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Everything posted by uncool

  1. My argument against the Riemann hypothesis

    The linked paper is...very bad. The first thing I'd require correction for is the statement about why the Riemann zeta function is interesting. It's not interesting "because we can’t be sure if it is the correct analytical form of the continuation". It's interesting because of its properties. Second, you never define "nontrivial zero". What are the trivial zeroes? Third, your notation should use a backslash, not a forward slash, to denote "Remove these". The forward slash denotes "Take these things as equal". Fourth, the domain of zeta includes points with theta = pi. Most famously, zeta(-1) = -1/12. Fifth, the extended complex plane is (as you say) equivalent to the sphere (though I have no idea what you mean by "up to a complex phase factor"), so it is not the union of the sphere with "i". Sixth, the Riemann sphere is not the extended complex plane minus a ray. I haven't left the first page and I've caught 6 things that each indicate some basic misunderstanding of the Riemann hypothesis. I rather heavily doubt you have disproven it.
  2. functions

    In terms of set theory, a function is a set of ordered pairs (x, y) such that for each x, there is a some unique y such that (x, y) is in the set.
  3. The magic i

    Um. No? cos^2(90 deg/pi) = cos^2(1/2) ~.77 is not 4/5 = (2/sqrt(5))^2.
  4. Dark matter is Negative mass!

    I have, too, although I'm not spelling it out here in case swansont was trying to get more information from icarus2. Suffice to say: any algebraic mechanical equation satisfied for arbitrary positive masses remains true when one or more masses are negative. This is a mathematical fact about real numbers (from algebraic geometry). Conservation of kinetic plus potential energy is such an equation. It has some unexpected consequences that are likely to be unphysical, but I repeat that the math does work.
  5. Dark matter is Negative mass!

    I a honestly uncertain here as to whether you are making a deliberate error here to test icarus2, but you have made an error. There is nothing wrong with the idea of negative mass on a purely mathematical level, and conservation of energy in a situation like the one you posed can be expressed purely mathematically. There may be physical problems (and I think there are), but purely theoretically negative mass does not contradict any mechanical conservation laws.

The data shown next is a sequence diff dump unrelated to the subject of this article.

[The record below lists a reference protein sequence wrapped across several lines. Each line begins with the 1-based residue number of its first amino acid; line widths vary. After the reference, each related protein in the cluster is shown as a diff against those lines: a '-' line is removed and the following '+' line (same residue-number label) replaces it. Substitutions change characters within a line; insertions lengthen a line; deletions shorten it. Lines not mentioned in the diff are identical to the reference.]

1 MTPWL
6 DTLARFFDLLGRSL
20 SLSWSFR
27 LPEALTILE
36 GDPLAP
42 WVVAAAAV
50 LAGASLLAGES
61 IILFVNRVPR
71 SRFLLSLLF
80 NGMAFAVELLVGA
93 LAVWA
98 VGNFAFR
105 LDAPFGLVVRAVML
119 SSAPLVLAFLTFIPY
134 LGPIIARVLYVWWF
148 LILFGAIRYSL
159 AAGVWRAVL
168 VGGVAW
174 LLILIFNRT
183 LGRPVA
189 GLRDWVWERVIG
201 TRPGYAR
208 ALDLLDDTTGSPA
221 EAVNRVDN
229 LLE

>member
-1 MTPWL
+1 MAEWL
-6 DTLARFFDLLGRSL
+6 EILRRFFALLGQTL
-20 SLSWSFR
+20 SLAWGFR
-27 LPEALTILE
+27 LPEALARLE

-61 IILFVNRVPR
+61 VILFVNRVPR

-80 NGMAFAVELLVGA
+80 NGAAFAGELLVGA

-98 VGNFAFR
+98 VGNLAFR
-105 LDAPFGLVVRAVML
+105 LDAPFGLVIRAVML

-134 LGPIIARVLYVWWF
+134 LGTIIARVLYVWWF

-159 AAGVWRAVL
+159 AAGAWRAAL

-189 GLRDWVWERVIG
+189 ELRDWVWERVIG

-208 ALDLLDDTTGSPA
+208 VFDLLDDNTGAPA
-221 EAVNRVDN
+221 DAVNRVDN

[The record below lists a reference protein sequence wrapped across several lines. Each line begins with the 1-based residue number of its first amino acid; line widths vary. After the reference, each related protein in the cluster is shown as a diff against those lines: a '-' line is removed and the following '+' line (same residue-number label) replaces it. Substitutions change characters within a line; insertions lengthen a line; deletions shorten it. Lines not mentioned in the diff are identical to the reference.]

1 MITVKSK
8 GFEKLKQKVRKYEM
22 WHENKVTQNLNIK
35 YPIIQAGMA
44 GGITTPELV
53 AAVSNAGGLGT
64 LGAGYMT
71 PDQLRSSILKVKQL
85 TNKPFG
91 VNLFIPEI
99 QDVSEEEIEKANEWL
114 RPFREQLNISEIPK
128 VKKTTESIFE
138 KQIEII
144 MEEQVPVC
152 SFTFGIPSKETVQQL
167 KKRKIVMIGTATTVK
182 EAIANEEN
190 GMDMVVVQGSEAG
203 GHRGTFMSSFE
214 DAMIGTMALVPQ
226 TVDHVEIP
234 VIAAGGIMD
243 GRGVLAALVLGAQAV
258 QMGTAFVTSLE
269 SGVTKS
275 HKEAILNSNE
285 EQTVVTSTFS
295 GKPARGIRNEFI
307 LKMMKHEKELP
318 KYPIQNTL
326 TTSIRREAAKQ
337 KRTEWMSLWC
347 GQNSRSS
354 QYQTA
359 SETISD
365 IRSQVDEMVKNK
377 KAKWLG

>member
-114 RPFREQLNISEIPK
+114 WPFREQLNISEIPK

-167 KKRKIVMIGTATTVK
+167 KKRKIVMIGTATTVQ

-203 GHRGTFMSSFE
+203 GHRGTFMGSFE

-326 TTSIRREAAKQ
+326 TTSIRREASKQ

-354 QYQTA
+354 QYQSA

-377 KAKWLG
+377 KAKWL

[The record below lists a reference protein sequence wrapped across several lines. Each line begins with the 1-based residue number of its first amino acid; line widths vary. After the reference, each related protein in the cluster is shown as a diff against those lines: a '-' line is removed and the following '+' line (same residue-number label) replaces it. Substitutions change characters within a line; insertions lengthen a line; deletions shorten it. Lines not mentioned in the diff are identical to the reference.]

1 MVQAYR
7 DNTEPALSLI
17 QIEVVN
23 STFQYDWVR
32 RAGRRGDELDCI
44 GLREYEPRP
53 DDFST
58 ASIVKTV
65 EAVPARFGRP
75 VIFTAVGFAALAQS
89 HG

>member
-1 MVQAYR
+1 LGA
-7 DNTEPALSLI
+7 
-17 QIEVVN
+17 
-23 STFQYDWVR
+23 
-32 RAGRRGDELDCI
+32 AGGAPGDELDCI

6. Dark matter is Negative mass!

    The forces may be the same, but wouldn't the accelerations be reversed?
  7. Square Through Squares

    Strange - it doesn't mean max. It means number of lattice points in a rectangle with the two given dimensions. This gives the formula "(Ath Sq. on X-Axis) * (Bth Sq. on Y-Axis)" = (A+1)*(B+1). For example, mathspassion, am I correct in saying that (2nd Sq. on X-Axis)*(4th Sq. on Y-Axis) = 15? I don't know what you mean by "how this formula came into existence"; I have provided a geometric proof (or at least, the summary of one), which is what you asked for.
  8. Square Through Squares

    To see it more geometrically, you can see the (N - 2)^2 as a square in the center of the N^2 square. Then you can divide up the "border" into 4 parts. Each will have N - 1 points.
  9. Square Through Squares

    The idea was that the * the OP was using denoted the largest number gotten when labeling the vertices of a lattice inside a rectangle of the two given side lengths. So the 3rd square *3rd square denotes the largest number gotten when labelling the vertices of a lattice inside a 3 by 3 rectangle, as shown in the picture. But once we have that, it's not hard to see that that is equal to (A + 1)(B +1), where A and B are the "number of squares". So, translating the formula, we get N^2 = (N-1)(4) + (N-2)(N-2).
  10. Square Through Squares

    If I'm not mistaken, this is a rather long assertion of the fact that for any N, 4 (N - 1) + (N - 2)^2 = N^2.
  11. Taking GR as a classical (non-quantum) theory: The answer to the question should be: what do you mean by "the same path"? The assumption in that principle is that the "path" doesn't care about time. Which is fine in a classical (non-curved spacetime) world, but breaks down in GR.
  12. Zero Element Equivalency

    Heh. I thought it was suspiciously similar, but forgot conway had been banned.
  13. Zero Element Equivalency

    You're providing more equations, but not answering the ones I have. If you dispute my equations, which of these is wrong? Does 1 = n/n? Does n/n = (-0)*n/n? Does (-0)*n/n = (-0)?
  14. Zero Element Equivalency